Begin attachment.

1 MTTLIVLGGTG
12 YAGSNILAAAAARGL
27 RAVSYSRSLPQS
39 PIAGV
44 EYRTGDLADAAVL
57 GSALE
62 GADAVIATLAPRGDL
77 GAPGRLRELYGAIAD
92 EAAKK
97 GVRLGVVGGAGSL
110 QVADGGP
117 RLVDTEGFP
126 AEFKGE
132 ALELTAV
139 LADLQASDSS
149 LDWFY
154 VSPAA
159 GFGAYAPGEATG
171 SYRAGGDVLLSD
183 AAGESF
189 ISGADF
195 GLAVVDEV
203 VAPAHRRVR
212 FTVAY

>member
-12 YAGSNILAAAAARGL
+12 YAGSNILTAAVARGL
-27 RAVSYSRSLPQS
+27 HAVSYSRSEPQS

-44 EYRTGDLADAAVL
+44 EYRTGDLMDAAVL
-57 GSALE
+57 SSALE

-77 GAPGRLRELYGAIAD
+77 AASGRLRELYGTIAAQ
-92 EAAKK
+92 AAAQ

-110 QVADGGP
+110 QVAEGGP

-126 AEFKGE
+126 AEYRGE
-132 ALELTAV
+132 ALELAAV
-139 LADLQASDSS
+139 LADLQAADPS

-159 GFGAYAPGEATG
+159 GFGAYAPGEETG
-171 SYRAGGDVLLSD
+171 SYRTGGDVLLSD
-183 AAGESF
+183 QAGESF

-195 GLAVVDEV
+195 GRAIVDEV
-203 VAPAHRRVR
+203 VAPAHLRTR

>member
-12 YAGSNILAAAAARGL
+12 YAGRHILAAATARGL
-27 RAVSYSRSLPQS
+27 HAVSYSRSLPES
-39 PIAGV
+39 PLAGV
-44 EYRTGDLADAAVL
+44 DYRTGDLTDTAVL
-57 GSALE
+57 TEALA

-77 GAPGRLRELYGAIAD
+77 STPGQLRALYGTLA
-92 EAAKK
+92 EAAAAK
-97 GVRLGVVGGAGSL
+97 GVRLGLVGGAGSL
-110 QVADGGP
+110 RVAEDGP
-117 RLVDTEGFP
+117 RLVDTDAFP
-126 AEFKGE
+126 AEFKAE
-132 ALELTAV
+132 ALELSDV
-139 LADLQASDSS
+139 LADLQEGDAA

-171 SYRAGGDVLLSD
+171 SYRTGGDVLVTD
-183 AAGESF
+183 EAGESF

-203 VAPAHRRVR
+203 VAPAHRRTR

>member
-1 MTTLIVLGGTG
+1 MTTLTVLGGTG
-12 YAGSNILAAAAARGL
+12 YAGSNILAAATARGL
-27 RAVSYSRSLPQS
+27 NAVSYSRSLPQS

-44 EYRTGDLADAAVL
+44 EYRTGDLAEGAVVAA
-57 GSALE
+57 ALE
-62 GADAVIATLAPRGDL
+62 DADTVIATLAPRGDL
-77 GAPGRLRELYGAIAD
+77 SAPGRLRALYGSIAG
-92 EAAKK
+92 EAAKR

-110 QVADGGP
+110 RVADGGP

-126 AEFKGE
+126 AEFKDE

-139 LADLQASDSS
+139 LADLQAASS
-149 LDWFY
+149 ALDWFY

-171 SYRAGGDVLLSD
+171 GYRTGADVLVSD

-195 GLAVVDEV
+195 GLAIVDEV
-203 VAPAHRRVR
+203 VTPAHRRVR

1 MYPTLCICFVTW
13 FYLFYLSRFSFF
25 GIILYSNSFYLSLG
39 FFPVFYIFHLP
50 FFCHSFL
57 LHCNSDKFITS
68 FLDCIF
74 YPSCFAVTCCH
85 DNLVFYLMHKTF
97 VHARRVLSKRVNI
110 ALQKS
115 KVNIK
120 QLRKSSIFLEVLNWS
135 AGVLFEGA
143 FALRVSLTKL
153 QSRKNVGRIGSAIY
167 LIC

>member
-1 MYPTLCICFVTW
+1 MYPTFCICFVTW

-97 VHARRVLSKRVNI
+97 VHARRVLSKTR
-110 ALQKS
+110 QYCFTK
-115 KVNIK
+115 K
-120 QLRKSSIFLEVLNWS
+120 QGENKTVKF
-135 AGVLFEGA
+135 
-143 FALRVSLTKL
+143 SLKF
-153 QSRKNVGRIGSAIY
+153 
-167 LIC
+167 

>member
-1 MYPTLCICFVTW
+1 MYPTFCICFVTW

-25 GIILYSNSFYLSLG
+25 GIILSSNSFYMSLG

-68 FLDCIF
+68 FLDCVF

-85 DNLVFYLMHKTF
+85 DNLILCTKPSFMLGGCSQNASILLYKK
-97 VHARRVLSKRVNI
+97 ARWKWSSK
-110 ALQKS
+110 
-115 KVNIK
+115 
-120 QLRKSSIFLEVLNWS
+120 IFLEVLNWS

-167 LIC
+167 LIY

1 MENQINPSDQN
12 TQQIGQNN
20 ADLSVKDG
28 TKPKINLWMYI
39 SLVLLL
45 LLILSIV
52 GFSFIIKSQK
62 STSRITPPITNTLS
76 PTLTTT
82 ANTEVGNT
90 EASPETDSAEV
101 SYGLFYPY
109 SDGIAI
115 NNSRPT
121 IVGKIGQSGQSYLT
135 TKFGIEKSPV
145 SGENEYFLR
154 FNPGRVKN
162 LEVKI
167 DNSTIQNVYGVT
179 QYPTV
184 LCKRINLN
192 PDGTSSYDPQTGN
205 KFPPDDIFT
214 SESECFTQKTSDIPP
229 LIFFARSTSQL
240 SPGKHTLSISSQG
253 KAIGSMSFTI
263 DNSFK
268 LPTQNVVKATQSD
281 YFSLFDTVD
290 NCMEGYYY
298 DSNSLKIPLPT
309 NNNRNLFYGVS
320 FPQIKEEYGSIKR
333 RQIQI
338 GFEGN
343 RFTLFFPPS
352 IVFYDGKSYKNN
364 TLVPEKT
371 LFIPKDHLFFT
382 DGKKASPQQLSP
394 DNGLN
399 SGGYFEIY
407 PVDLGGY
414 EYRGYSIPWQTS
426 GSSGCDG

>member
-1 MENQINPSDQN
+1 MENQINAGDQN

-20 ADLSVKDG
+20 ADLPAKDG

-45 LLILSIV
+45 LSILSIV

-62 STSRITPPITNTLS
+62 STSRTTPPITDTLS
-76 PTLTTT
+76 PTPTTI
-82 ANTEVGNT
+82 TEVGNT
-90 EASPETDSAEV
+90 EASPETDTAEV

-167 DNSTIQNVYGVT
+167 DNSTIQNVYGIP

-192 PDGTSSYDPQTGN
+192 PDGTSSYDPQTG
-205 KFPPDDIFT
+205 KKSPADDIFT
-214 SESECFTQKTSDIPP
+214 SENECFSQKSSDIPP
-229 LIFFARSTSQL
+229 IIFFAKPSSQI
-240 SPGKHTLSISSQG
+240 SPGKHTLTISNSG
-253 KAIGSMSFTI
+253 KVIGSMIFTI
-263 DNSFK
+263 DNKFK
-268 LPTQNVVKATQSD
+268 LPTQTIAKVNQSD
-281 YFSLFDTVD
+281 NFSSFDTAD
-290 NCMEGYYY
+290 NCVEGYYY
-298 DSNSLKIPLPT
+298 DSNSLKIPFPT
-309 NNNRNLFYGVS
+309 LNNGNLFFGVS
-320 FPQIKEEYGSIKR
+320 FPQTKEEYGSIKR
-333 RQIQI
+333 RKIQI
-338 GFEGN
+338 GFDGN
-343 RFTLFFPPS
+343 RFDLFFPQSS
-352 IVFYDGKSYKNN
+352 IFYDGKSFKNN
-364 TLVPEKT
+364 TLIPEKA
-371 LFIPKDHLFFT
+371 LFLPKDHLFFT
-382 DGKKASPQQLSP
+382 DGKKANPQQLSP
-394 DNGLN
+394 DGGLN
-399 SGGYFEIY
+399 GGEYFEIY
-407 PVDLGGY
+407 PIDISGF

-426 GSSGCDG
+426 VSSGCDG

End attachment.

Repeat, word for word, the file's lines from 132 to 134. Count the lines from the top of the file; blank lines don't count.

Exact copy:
120 QLRKSSIFLEVLNWS
135 AGVLFEGA
143 FALRVSLTKL